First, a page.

What to Do in Palau, Micronesia (Besides Scuba Dive)

Palau is a diver’s paradise. But there’s more to do in Palau than scuba diving. We found this out the hard way when we were stuck in a multi-day storm, twiddling our thumbs, wondering what we could do besides dive. Here are some ideas for activities during your stay on Palau, Micronesia.

Explore Babeldaob

Spend a day exploring Babeldaob. The best way is to rent a car. Renting a car is (miraculously) inexpensive in Palau. We rented a car for $35/day, but you could get one as cheap as $27.  Here are some of the points of interest to which you could drive.

Tip: Don’t forget to pack bug spray, water & snacks, as there aren’t many shops along the way. Also, buy a map from Surangels super center. Go to R.A.W. on the second floor; you’ll find maps for 99 cents.

Ngatpang Waterfall

ngatpang waterfall palau

This was our first stop on our drive from Koror. We were the only people there. Walk through a short jungle path to see this waterfall and maybe even take a quick dip! No entrance fee.

Ngardmau Waterfall

ngardmau waterfall palau

We weren’t alone at this larger waterfall, but it was absolutely worth it. Entrance fee is $10. You can also zip-line down to the waterfall, or take the ancient-looking monorail down and up. We decided to take the free option and hike both ways, which only takes about 20-30 minutes each way. The hike itself is gorgeous and very enjoyable – highly recommend.

Bais

These are men’s meeting houses. Check out Airai Bai (the oldest one) and Melekeok Bai. Entrance fee is $5 for each.

Stone Monoliths

Called the “Easter Island of Micronesia,” this attraction could interest you if you’re into ruins or archaeology, or if you’re looking for a nice picnic spot. Entrance fee is $5.

Japanese “Lighthouse”

View from "Japanese Lighthouse"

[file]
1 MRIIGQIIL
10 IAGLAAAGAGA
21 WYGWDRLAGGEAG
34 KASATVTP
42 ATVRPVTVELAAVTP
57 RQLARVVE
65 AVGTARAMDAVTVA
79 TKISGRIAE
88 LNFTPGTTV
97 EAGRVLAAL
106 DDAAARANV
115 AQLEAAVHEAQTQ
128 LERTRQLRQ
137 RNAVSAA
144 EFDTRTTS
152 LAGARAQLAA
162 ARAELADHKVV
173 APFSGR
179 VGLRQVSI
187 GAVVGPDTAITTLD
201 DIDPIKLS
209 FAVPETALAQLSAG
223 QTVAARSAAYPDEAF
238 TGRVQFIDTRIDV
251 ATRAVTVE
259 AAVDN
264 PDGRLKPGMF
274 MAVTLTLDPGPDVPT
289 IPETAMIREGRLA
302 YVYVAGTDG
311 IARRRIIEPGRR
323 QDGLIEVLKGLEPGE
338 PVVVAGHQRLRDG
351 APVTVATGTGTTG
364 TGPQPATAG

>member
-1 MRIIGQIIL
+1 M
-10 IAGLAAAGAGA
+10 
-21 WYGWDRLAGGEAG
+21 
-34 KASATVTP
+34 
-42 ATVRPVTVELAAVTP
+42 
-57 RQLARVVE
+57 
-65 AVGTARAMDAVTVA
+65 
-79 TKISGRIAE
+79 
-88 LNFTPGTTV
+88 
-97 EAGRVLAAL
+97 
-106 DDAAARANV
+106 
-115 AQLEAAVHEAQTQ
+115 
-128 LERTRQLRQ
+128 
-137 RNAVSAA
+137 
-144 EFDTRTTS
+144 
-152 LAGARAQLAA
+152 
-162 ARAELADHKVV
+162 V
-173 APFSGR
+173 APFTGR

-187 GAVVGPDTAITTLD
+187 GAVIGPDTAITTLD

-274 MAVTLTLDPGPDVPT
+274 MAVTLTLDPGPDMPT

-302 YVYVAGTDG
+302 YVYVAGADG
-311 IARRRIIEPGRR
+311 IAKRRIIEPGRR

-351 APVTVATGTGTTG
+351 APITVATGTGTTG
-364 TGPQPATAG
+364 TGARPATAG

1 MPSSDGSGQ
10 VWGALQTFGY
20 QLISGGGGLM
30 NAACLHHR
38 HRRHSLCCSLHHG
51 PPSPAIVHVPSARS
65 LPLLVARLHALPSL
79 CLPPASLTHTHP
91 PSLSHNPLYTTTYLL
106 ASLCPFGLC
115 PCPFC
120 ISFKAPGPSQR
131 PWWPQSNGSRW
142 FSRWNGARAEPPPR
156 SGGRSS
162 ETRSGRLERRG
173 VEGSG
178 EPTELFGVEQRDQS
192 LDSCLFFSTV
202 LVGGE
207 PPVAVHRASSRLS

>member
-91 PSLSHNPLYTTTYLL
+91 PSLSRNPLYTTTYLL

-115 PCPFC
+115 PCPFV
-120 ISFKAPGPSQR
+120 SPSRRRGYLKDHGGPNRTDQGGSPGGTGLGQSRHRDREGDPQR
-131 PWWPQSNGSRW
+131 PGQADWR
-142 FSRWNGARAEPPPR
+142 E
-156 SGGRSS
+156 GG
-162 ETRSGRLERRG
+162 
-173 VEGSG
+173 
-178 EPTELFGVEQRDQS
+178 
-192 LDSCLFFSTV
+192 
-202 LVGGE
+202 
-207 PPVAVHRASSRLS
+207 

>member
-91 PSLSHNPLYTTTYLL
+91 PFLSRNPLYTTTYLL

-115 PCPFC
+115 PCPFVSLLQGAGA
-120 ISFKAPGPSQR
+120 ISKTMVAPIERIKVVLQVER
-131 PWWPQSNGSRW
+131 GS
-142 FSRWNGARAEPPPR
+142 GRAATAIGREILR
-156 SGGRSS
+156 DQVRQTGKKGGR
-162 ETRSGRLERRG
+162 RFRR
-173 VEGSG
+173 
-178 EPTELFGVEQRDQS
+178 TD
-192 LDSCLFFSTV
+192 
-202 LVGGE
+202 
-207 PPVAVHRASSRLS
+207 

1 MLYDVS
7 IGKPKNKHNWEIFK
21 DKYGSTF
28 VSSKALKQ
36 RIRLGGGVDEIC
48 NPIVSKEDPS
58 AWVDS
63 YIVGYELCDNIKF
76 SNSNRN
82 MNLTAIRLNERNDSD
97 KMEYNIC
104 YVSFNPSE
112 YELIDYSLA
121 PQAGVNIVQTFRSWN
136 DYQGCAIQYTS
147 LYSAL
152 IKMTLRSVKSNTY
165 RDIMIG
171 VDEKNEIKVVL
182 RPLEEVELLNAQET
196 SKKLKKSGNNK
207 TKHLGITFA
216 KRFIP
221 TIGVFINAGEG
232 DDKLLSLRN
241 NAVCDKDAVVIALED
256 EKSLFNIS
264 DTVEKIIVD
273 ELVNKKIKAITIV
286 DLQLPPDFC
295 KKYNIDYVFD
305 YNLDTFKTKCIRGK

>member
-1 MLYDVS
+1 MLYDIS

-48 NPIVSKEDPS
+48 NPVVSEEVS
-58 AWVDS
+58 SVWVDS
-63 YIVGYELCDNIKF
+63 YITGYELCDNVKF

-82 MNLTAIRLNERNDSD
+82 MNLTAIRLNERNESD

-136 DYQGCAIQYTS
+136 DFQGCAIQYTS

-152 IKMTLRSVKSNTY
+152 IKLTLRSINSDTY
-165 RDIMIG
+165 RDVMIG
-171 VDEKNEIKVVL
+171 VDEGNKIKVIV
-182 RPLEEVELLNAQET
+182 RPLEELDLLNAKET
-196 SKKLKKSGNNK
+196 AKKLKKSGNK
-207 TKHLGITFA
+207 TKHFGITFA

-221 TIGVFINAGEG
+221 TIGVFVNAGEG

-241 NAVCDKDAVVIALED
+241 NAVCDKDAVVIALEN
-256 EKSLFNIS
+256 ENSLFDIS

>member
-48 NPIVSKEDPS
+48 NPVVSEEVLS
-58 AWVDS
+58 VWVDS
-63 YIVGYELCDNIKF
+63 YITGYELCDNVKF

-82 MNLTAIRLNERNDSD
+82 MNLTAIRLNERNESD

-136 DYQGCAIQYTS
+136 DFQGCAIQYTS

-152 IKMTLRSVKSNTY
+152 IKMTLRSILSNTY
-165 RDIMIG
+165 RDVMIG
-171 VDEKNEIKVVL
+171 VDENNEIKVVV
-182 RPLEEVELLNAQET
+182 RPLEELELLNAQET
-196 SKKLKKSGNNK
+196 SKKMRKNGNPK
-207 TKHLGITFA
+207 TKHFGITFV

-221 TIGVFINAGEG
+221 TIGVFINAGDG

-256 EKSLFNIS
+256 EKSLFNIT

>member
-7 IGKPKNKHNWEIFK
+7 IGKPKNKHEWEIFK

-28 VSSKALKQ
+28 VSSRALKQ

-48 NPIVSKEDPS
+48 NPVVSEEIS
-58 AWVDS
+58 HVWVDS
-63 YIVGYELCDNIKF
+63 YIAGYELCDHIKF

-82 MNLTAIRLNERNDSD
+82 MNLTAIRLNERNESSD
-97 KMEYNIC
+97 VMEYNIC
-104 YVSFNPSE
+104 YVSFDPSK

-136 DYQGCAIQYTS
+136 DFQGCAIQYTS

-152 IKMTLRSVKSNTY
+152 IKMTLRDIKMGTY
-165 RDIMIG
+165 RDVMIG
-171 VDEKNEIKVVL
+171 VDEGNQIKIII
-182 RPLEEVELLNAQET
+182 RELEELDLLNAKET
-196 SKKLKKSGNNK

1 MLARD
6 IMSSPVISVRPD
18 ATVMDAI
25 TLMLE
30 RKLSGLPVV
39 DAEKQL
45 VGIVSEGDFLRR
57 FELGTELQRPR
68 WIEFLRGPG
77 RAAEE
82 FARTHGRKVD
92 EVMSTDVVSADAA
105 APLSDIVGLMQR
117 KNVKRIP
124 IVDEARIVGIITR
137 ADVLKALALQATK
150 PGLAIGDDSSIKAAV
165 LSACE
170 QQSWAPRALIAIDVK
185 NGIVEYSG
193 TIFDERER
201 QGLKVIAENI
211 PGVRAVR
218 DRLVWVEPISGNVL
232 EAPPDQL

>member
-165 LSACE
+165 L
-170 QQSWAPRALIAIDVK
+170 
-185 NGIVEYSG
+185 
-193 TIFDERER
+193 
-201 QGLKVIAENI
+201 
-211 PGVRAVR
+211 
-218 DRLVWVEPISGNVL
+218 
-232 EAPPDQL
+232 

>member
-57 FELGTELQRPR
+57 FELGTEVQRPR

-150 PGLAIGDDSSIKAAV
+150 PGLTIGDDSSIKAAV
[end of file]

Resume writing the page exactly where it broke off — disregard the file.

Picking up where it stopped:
View from “Japanese Lighthouse”

I put this in quotes because it doesn’t look anything like a lighthouse. While we weren’t impressed by the ruins, it does offer great views. Entrance fee is $5, but you won’t have to pay if no one is guarding the entrance (which apparently happens quite frequently).

Swim with Stingless Jellyfish

jellyfish palau
Took us a while to work up the courage to touch a jelly!

Thanks to global climate change, the famous Jellyfish Lake of Palau was recently devastated by a drought, which killed the majority of jellyfish. Don’t fret, though – there are other places in Palau where you can get the same experience, and it doesn’t come with an extra permit fee! Check out Jellyfish pond, a 10-15 minute kayak ride away from Sam’s Tours, Koror.

Palau Aquarium

Reportedly, you only need an hour to explore this small aquarium, but hey – it gives you something to do! Entrance fee is $7.

Kayak

kayak palau

Perhaps the best way to explore the rock islands is by kayak. We rented a double kayak for a half-day (4 hours) from Sam’s Tours for $45. A single kayak for a half-day costs $35. Keep in mind you need a permit ($50) to visit the rock islands. Even if it’s windy, you could still kayak fairly easily to the Jellyfish pond from Sam’s tours.

Watch our adventures, including swimming with the jellies, in our video.

Have any questions about Palau? What about recommendations? Let us know below!

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